Boston Blazers Suspend Operations, Leave a Hole in the Boston Lacrosse Scene

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Boston Blazers Suspend Operations, Leave a Hole in the Boston Lacrosse Scene

The professional lacrosse teams in Boston are at opposite ends of the spectrum.
The fact that one plays the field version of the game in Major League Lacrosse and the other was part of the indoor National Lacrosse League isn’t the only thing that separates the two teams.

Four days after the Boston Cannons won the MLL championship—their first in franchise history—management for the Boston Blazers announced that the team would suspend operations for the 2012 season. While not participating in the league, management will look for a place to relocate the Blazers for the 2013 season, in a local and national search.

In both leagues the Boston franchises were top draws. This past year the Cannons finished the regular season with a league-best record of 9-3 in addition to their championship. They had a total attendance of 51,971 and an average of 8,661 fans per game, both good enough for second-best in the six-team league.

The big draw for the Cannons is midfielder Paul Rabil, who is arguably the best lacrosse player in the world today and is also the most marketable. The Johns Hopkins alumnus is a two-time MLL MVP.

Joining him on the field is local-product Max Quinzani, who grew up in nearby Duxbury, Mass. and was a familiar face to lacrosse fans playing his college ball at Duke.

Larry French/Getty Images
The championship was long overdue for the Cannons, a member of MLL since the league’s inception in 2001. In the past two seasons the Cannons, although a favorite to win it all, lost in the semifinals both years. They’ve made the playoffs nine seasons out of 11 (including this season) however they only reached the championship twice, finally winning it all this year.

Watching Rabil lift the championship trophy was a joyous moment for Boston lacrosse fans. It is unfortunate for such a passionate fan base that darker winter days lay ahead.

In three seasons since joining the NLL, the Boston Blazers never were able to make it out of the first round of the playoffs, losing in round one all three years. Despite the lack of success in comparison to the Cannons, the Blazers were still a big attraction in the league.

In the 2010 season they averaged 8,712 fans per game which was 51 more fans than the Cannons and an increase from the 2009 season, when the Blazers had an average attendance of 6,620 fans.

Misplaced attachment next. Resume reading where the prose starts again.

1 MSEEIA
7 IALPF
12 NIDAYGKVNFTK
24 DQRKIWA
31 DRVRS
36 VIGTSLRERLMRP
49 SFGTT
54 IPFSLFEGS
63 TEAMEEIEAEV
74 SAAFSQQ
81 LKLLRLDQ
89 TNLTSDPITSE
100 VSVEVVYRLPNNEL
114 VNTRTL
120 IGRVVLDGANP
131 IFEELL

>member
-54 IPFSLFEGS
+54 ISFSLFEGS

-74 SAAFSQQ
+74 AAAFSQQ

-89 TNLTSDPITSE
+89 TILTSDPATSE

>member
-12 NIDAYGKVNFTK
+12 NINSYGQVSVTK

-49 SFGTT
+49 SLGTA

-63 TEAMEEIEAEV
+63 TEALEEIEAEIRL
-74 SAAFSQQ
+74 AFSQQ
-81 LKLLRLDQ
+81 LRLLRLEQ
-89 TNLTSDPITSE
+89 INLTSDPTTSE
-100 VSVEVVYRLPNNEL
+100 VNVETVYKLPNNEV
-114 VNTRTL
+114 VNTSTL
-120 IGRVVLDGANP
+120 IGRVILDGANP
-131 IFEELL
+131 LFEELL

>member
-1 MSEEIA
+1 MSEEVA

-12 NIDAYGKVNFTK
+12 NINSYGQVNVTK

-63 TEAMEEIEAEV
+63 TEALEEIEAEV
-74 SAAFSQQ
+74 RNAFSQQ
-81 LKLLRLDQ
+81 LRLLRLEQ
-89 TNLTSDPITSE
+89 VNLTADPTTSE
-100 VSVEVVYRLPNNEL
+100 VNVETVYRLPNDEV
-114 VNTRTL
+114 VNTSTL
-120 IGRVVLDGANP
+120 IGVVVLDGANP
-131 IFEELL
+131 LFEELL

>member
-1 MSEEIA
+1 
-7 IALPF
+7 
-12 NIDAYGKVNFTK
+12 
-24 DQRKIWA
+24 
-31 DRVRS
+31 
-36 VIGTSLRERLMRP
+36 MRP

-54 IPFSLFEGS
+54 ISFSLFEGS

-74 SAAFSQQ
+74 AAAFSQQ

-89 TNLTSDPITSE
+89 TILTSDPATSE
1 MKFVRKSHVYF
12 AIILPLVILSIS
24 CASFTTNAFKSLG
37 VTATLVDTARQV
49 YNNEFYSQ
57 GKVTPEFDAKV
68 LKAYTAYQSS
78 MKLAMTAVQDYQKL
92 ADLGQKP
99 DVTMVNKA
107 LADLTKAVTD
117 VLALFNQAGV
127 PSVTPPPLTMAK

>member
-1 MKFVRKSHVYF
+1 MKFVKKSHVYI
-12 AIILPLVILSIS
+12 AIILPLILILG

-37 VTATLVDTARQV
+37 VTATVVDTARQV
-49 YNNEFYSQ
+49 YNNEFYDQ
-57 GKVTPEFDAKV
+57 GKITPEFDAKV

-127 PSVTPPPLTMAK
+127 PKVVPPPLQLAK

The Blazers made headlines last year when they added star power to their lineup. The team already had Dan Dawson, the 2009 league MVP, and All-Star goalie Anthony Cosmo. They then went out and acquired Josh Sanderson, an NLL veteran who eclipsed the 1,000 point mark this past season, and 2010 MVP, and lacrosse legend, Casey Powell.

Powell, Dawson and Sanderson—nicknamed “The Big Three”—all finished in the top three in voting for the league MVP in 2010 making it the first time in professional sports history that the top three candidates for league MVP one season were teammates the next.

Expectations were high and ultimately the team disappointed, unable to break .500 during the regular season (8-8) and not winning a championship. Fans still came out and supported the team, however, and were excited to see what would happen in 2012 when the players would have even greater chemistry after playing a full season together.

The Blazers fans now face a lose-lose situation, in addition to missing out on the upcoming NLL season.

A major reason for the team’s financial woes is because they rented space from the TD Garden (where the Celtics and Bruins play) at a high cost but did not see any of the money made off of parking and concessions. So team president and general manager Doug Reffue will conduct a six-month search to evaluate potential new venues that are more economically beneficial to the team.

The search could mean that the team moves outside of the Boston or New England area all together. This would leave the fans with no team at all, which is never a happy thing.

The Blazers could also potentially stay local to Boston. However, while lacrosse fans would still have the team it wouldn’t be THEIR team, the one they made personal connections with so many players, the one that made headlines.

All players on the current roster will not be retained by the Blazers; rather they will go into a dispersal draft and spread around the league. That means no Dawson, who has been with the team all three years of its existence and been a fan favorite with his series of YouTube videos dubbed “The Danger Zone”.

That means no Powell, Sanderson and Cosmo. They’d be without Kyle Rubisch, the team’s 2010 first round draft pick who was named to the NLL All-Rookie team last season.

The fans would also miss Kevin Buchannan, Greg Downing and Jack Reid, all prominent Blazers that also play for the Cannons.

It’s a better option than losing the team all together, but it won’t be the same.

So while the Cannons rejoice after finally lifting the trophy, the other side of Boston professional lacrosse will go dark with the long, Boston winter nights.

Happy days for Boston lacrosse fans have come to a stop in such an abrupt fashion. But maybe that will make them yearn for the Cannons even more come May and help them avoid the same fate as the Blazers.

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